Peacekeepers from the United Nations Interim Force in Lebanon (UNIFIL) and Lebanese army members are seen near the border with Israel near the village of Kfar Kila, Lebanon February 10, 2018. .
(photo credit: ALI HASHISHO/REUTERS)
The IDF increased its almost daily aerial actions in Lebanese airspace by 35% from July to October 24 in response to growing concerns over Hezbollah missiles and Iranian activity in the country and neighboring Syria.
The United Nations Interim Force in Lebanon “recorded 550 air violations, totaling 2,057 overflight hours,” according to a report written by UN Secretary General Antonio Guterres, which the Security Council in New York debated behind closed doors on Wednesday without any conclusions.
“Unmanned aerial vehicles accounted for 481 of these violations (87%), with the remaining violations involving fighter jets or unidentified aircrafts. UNIFIL protested all air violations to the Israel Defense Forces and urged their immediate cessation,” Guterres stated.
The report, which is submitted three times per year, recorded violations of UNSC Resolution 1701 of August 2006 that set out the ceasefire conditions for the end of the Second Lebanon War.
The previous report covering the period March 1 to June 19 “recorded 456 air violations, totaling 1,518 overflight hours. Unmanned aerial vehicles accounted for 368 (80.7%) of these violations.”
Guterres also called on Hezbollah to disarm, stating that possession of weapons by a non-state actor “is deeply troubling and poses a dangerous threat to the stability of Lebanon and the region.”
He added that “allegations of illegal arms transfers to non-state armed groups [Hezbollah] in Lebanon also continue and warrant serious concern.”
But, he said, “the United Nations is not in a position to substantiate them independently. Were these allegations to be proven correct, they would constitute a violation of resolution 1701 (2006).”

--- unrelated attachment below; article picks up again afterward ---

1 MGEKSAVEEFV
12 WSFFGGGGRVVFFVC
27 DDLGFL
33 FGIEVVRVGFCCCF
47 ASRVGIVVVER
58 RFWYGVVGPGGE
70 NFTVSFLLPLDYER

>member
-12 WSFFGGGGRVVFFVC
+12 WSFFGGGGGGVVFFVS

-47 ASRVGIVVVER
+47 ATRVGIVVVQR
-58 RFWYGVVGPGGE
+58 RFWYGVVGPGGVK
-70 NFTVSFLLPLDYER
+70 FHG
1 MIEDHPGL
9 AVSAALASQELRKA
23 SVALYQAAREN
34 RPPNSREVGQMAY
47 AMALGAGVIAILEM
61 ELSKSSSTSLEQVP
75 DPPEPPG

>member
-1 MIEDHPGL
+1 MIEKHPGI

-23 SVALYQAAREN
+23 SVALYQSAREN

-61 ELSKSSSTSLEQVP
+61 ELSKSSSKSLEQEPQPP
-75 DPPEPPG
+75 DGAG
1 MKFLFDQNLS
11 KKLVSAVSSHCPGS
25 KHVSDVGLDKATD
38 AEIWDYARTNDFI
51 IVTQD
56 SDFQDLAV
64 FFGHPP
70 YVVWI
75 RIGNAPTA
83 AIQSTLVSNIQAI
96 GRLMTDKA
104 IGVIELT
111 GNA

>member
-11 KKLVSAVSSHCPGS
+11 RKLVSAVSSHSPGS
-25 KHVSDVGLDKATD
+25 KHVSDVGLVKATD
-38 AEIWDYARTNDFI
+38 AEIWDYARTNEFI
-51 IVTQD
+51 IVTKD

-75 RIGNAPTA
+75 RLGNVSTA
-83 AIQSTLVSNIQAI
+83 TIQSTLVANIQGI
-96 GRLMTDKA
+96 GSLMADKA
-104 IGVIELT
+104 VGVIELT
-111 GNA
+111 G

In its report, the UN said it was also unable to verify Israeli reports of three sites near Beirut’s International border which convert inaccurate projectiles into precision missiles. Nor did it confirm Israeli allegations that Iran has sent arm shipments to Lebanon on commercial flights to Beirut.
Late last month Israeli Ambassador to the UN Danny Danon called on the UNSC and Guterres to condemn Hezbollah actions in Lebanon, including the storage of weapons near the airport.
“Every minute of inaction breathes life into Hezbollah’s deadly terrorist ambitions,” Danon said.
“Any country whose citizens land at the airport in Beirut should be anxious about Hezbollah activity in the region,” he added. “Israel reserves the right to protect its citizens from the growing threat of Hezbollah, and will not tolerate Hezbollah’s use of Lebanon as a launching pad for attacks that threaten the lives of innocent Israelis.”
Hezbollah has more than 100,000 rockets and precision missiles in Lebanon, IDF Strategic Division Brig.-Gen. Ram Yavne told the The Jerusalem Post Diplomatic Conference on Wednesday.
He added that every third or fourth home in Lebanon was being used to store weapons.Prominent Likud politician Gideon Sa’ar told the conference that Hezbollah
had “significantly upgraded its capabilities in the last years.”
Sa’ar called for preemptive military strikes against Hezbollah’s precision guided missiles before it was too late, noting that the window of opportunity to mitigate Hezbollah’s military threat was closing.
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